EJToday: Top Headlines
EJToday is SEJ's selection of new and outstanding stories on environmental topics in print and on the air, updated every weekday. SEJ also offers a free e-mailed digest of the day's EJToday postings, called SEJ-beat. SEJ members are subscribed automatically, but may opt out here. Non-members may subscribe here. EJToday is also available via RSS feed. Please see Editorial Guidelines for EJToday content.
"Meanwhile, up in space, a class X solar flare event has triggered the biggest solar storm in four years, which given its large size – had the potential to disrupt ground communications back here on Earth."
"In an unusual scenario that raises questions of conflict of interest, a company that conducts research on behalf of the pesticide industry has paid a U.S. government agency to help prove some controversial chemicals are safe."
"Scientific research, environmental protection and other priorities of the Obama administration would face steep cuts under a congressional Republican spending plan released Wednesday."
"The U.S. Environmental Protection Agency has proposed tight restrictions on using people as test subjects — or, as critics have put it, guinea pigs — in pesticide research."
"NASA is about to launch an Earth-observing satellite with new technology onboard designed to broaden our understanding of how the Sun and tiny atmospheric particles called aerosols affect Earth's climate."
"For the first time, antimatter has been observed occurring naturally on Earth, as scientists using NASA's Fermi Gamma-ray Space Telescope have documented beams of antimatter produced above thunderstorms."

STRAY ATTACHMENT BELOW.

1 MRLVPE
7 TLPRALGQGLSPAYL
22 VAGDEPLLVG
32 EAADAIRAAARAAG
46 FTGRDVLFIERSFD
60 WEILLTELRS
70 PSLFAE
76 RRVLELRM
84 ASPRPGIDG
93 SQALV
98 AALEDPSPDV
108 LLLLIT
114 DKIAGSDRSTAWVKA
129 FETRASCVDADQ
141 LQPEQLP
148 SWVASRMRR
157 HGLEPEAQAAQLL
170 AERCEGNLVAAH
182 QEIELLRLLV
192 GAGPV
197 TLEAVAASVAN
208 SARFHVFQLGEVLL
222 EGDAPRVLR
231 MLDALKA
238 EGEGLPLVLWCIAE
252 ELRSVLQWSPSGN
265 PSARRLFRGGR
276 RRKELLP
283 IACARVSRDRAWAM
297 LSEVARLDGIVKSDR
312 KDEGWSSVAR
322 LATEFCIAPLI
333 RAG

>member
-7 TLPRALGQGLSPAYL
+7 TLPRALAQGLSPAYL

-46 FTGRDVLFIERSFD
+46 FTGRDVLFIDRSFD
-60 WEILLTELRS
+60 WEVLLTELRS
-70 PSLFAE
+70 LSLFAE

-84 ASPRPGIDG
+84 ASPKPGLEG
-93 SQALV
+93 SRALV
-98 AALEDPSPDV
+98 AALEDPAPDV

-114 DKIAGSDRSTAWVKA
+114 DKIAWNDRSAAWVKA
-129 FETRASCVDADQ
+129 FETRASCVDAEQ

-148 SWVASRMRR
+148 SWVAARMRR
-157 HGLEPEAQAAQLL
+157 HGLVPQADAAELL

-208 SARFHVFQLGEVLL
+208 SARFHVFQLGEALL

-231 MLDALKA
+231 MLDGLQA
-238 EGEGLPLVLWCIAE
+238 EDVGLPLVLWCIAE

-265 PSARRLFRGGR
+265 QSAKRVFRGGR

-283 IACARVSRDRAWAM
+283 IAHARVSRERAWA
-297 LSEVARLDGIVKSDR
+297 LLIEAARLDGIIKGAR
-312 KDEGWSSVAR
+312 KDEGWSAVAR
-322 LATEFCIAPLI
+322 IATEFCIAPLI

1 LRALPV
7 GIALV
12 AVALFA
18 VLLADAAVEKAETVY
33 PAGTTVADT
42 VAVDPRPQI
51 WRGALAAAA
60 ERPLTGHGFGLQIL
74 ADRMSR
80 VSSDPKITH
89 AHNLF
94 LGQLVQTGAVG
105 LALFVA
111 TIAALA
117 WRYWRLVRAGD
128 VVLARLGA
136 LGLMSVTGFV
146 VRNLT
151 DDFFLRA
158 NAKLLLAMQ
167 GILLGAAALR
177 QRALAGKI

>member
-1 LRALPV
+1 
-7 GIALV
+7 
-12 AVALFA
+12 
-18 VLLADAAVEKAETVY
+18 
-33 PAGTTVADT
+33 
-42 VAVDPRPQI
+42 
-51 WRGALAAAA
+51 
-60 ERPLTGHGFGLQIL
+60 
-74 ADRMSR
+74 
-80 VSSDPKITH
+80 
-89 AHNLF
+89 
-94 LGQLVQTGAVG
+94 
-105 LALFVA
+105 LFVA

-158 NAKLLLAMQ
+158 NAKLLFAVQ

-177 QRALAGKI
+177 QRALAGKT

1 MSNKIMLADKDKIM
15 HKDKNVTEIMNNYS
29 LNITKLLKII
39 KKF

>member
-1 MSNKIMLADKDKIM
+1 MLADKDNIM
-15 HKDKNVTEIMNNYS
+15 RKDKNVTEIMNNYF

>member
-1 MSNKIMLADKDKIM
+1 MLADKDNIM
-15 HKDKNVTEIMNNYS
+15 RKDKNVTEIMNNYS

The earth's glaciers and icecaps seem to be melting faster in recent years. Climate change is suspected, but the behavior of the earth's cryosphere does not lend itself to simple generalizations.
News accounts often present a false balance between the central estimate of 5 or 6 degrees Fahrenheit global warming (for doubled carbon dioxide) and much lower estimates put forth by fossil-industry-funded "skeptics" at the fringes of legitimate science. In fact, the skeptics' take should be balanced by the real worst-case estimate from mainstream science: 18 or 20 degrees of warming.
"The White House Office of Science and Technology Policy on Friday issued long-awaited guidelines to prevent political interference in science and promote transparency at federal agencies, a move that drew cautious praise from activists in the scientific community who had been dismayed by an 18-month delay at the science office."
"A federal judge yesterday threw out a federal scientific study that forms the basis for protecting the delta smelt in California's sprawling Sacramento-San Joaquin River Delta."